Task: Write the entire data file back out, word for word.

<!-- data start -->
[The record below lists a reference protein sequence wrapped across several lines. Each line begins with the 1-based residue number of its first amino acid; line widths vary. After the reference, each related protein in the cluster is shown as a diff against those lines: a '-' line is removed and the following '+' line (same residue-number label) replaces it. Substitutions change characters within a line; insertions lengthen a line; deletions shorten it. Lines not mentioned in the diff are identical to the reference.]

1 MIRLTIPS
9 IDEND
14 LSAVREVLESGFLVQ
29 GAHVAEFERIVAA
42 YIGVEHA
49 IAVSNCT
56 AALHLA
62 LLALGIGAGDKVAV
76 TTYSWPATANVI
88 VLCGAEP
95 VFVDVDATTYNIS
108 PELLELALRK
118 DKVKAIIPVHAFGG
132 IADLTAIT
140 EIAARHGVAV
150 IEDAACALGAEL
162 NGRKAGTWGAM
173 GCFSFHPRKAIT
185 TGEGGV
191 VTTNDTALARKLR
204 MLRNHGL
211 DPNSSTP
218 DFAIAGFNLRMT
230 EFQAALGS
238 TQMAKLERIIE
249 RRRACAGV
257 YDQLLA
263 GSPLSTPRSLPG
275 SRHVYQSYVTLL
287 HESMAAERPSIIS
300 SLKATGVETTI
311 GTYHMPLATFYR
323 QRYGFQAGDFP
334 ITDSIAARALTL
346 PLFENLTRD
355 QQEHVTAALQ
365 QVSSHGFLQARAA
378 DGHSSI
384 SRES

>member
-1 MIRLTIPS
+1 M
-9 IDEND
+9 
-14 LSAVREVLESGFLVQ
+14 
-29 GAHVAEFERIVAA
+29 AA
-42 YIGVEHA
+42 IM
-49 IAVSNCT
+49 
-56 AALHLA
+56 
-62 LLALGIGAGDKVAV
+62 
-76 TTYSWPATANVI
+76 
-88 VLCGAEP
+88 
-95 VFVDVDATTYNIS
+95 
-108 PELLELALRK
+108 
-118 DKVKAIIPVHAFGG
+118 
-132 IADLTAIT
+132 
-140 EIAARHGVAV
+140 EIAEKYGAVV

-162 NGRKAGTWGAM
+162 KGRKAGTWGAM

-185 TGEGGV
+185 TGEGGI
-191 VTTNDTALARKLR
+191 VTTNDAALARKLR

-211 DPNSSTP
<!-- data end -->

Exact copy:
[The record below lists a reference protein sequence wrapped across several lines. Each line begins with the 1-based residue number of its first amino acid; line widths vary. After the reference, each related protein in the cluster is shown as a diff against those lines: a '-' line is removed and the following '+' line (same residue-number label) replaces it. Substitutions change characters within a line; insertions lengthen a line; deletions shorten it. Lines not mentioned in the diff are identical to the reference.]

1 MIRLTIPS
9 IDEND
14 LSAVREVLESGFLVQ
29 GAHVAEFERIVAA
42 YIGVEHA
49 IAVSNCT
56 AALHLA
62 LLALGIGAGDKVAV
76 TTYSWPATANVI
88 VLCGAEP
95 VFVDVDATTYNIS
108 PELLELALRK
118 DKVKAIIPVHAFGG
132 IADLTAIT
140 EIAARHGVAV
150 IEDAACALGAEL
162 NGRKAGTWGAM
173 GCFSFHPRKAIT
185 TGEGGV
191 VTTNDTALARKLR
204 MLRNHGL
211 DPNSSTP
218 DFAIAGFNLRMT
230 EFQAALGS
238 TQMAKLERIIE
249 RRRACAGV
257 YDQLLA
263 GSPLSTPRSLPG
275 SRHVYQSYVTLL
287 HESMAAERPSIIS
300 SLKATGVETTI
311 GTYHMPLATFYR
323 QRYGFQAGDFP
334 ITDSIAARALTL
346 PLFENLTRD
355 QQEHVTAALQ
365 QVSSHGFLQARAA
378 DGHSSI
384 SRES

>member
-1 MIRLTIPS
+1 M
-9 IDEND
+9 
-14 LSAVREVLESGFLVQ
+14 
-29 GAHVAEFERIVAA
+29 AA
-42 YIGVEHA
+42 IM
-49 IAVSNCT
+49 
-56 AALHLA
+56 
-62 LLALGIGAGDKVAV
+62 
-76 TTYSWPATANVI
+76 
-88 VLCGAEP
+88 
-95 VFVDVDATTYNIS
+95 
-108 PELLELALRK
+108 
-118 DKVKAIIPVHAFGG
+118 
-132 IADLTAIT
+132 
-140 EIAARHGVAV
+140 EIAEKYGAVV

-162 NGRKAGTWGAM
+162 KGRKAGTWGAM

-185 TGEGGV
+185 TGEGGI
-191 VTTNDTALARKLR
+191 VTTNDAALARKLR

-211 DPNSSTP